Mount of Olives and the Old City
Today was our first full day in Jerusalem. We began by going to the top of the Mount of Olives and looking over the Mount and the Eastern Wall of the Old City of Jerusalem. Scott helped us see where Jesus most likely stayed while He was here in Jerusalem, and what gate in which He most likely entered, the Sheep's Gate (Lion's Gate). We also learned that Gethesemene is a thing, not the name of a place! It is a huge olive press, and one is located on the Mount of Olives where Jesus and his disciples stayed while in Jerusalem.
Mount of Olives
Separated from the Eastern Hill (the Temple Mount and the City of David) by the Kidron Valley, the Mt. of Olives has always been an important feature in Jerusalem’s landscape. From the 3rd millennium B.C. until the present, this 2900-foot hill has served as one of the main burial grounds for the city. The two-mile long ridge has three summits each of which has a tower built on it.
From there, we went down to where Jesus' prayers to God in the garden are remembered. While not sure of the exact location, many people believe that it could have occurred in this location because of the age of the trees. Some of these trees were THOUSANDS of years old and still growing! We took some time to reflect, worship, read Scripture, and pray remembering what happened that night that Jesus prayed in the garden.
We went from there to the Eastern Gate, then on in to the Old City through the Sheep's gate several yards down on the Eastern Wall. From there, we went to St. Anne's Church and sang several songs together such as Amazing Grace, Hallelujah, Old Rugged Cross, and Turn Your Eyes Upon Jesus. It was beautiful and amazing to hear what our 17 voices could do in that place! From there we saw the pool of Bethesda, where we talked about how we must want healing just like the man to whom Jesus asked, "Do you want to be healed?"
From there we began a journey remembering the torture, crucifixion, burial, and resurrection of Christ. We began by visiting the Church of the Flagellation where the brutal whipping of Jesus is remembered. Then we moved on to the Via Dolorosa ending at the Church of the Holy Sepulchre. There we saw the tomb from where Jesus arose, and also visited a quarry in the same building that would have been directly under where Jesus was crucified.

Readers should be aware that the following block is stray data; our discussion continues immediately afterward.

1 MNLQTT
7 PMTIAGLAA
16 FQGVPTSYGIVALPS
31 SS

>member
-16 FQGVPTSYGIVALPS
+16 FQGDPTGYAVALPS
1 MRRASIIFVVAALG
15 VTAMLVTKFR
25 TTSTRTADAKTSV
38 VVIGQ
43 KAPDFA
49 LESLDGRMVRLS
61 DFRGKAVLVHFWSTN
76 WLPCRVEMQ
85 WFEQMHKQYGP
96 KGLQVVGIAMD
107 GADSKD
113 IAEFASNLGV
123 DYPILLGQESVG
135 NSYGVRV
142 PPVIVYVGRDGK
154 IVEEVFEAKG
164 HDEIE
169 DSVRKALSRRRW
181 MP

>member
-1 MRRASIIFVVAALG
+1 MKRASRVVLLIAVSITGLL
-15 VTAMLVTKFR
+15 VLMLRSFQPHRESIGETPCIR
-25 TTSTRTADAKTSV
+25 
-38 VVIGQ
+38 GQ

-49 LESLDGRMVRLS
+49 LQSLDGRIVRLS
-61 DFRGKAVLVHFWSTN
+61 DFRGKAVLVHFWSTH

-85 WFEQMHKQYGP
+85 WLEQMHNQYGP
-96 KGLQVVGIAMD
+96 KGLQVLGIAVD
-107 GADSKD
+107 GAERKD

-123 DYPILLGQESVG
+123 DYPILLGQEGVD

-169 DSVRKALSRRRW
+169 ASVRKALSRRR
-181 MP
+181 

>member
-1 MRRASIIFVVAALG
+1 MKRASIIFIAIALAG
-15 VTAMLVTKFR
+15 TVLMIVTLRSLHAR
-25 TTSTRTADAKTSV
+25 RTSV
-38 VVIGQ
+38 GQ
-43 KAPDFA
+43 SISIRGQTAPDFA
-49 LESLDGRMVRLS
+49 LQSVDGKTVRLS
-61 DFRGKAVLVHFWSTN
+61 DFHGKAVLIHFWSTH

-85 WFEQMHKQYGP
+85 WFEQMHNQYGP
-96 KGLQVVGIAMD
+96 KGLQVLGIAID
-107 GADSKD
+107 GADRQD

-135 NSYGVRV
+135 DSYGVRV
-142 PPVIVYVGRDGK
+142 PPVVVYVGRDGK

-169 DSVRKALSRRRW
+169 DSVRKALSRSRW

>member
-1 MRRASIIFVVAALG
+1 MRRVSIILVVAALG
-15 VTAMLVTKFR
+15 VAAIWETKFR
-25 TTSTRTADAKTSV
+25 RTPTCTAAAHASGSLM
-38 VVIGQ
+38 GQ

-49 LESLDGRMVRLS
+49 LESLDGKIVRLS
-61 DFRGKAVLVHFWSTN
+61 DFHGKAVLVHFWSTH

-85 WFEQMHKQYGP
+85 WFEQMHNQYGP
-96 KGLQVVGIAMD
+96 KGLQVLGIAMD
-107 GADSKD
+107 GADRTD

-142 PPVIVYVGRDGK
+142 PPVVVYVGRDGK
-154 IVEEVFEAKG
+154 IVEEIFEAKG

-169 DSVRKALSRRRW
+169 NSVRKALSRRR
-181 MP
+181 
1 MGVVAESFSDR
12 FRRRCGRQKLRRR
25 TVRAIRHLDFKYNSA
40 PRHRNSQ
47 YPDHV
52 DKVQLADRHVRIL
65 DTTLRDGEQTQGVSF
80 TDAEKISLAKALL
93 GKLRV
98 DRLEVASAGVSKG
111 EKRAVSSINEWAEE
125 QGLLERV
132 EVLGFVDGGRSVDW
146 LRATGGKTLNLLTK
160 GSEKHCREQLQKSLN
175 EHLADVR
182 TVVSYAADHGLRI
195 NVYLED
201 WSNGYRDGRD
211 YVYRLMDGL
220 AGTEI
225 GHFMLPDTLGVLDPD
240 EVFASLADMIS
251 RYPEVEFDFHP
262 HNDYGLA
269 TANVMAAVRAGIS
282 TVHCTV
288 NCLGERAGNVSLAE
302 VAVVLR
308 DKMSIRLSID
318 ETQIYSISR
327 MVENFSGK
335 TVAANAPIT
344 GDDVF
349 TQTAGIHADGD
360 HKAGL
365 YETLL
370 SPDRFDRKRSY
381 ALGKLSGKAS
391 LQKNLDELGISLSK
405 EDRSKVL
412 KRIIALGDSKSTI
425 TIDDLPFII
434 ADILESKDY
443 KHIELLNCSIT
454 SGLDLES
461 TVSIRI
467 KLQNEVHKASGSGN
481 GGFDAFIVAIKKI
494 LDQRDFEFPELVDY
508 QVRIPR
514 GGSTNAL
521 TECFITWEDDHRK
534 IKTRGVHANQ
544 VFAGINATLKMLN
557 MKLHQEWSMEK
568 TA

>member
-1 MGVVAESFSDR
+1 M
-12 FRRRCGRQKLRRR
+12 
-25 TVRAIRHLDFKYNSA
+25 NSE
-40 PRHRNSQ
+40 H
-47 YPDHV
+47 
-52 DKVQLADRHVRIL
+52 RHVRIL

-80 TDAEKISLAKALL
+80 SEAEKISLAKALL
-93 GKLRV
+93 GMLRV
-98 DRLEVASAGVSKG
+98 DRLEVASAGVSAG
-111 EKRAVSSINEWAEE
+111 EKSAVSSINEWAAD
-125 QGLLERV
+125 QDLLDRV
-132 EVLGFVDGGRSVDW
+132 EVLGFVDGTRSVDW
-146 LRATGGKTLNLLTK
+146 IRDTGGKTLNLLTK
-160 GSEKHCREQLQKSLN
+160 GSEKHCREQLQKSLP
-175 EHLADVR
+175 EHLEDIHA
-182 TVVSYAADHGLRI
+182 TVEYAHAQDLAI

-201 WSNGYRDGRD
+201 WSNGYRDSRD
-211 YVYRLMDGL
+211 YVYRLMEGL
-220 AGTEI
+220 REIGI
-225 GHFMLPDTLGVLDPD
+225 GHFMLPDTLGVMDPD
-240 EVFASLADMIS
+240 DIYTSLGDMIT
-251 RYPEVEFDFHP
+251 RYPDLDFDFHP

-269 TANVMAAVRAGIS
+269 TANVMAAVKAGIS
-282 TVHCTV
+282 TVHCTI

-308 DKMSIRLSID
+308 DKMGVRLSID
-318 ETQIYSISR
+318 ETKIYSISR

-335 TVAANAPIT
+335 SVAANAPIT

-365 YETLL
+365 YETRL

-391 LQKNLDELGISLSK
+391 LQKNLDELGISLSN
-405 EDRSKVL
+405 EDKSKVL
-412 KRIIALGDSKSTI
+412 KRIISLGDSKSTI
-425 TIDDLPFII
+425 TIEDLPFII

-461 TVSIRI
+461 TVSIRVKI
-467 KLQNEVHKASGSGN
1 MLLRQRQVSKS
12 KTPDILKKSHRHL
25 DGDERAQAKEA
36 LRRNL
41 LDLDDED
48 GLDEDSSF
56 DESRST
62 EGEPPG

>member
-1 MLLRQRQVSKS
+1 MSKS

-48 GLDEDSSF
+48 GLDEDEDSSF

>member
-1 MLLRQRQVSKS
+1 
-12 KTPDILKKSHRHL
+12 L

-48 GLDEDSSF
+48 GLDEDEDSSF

After this journey, we headed to Bethlehem where we wrapped up the day by supporting a Christian brother by shopping at his shop, eating some fantastic shawarma, and visiting the Church of the Nativity where we remembered the birth of Christ. After a quick break at the hotel, we ate at a great Armenian restaurant and, thanks to Scott and Cathi, saw a wonderful show on the walls of Herod's palace there in the Old City depicting the story of Jerusalem! What a great way to end the day!
By Brian Gunter
Biblical scholars believe Bethlehem, located in the "hill country" of Judah, may be the same as the Biblical Ephrath which means "fertile", as there is a reference to it in the Book of Micah as Bethlehem Ephratah. The Bible also calls it Beth-Lehem Judah,and the New Testament describes it as the "City of David". It is first mentioned in the Bible as the place where the matriarch Rachel died and was buried "by the wayside" (Gen. 48:7). Rachel's Tomb, the traditional grave site, stands at the entrance to Bethlehem. According to the Book of Ruth, the valley to the east is where Ruth of Moab gleaned the fields and returned to town with Naomi. It was the home of Jesse, father of King David of Israel, and the site of David's anointment by the prophet Samuel. It was from the well of Bethlehem that three of his warriors brought him water when he was hiding in the cave of Adullam.
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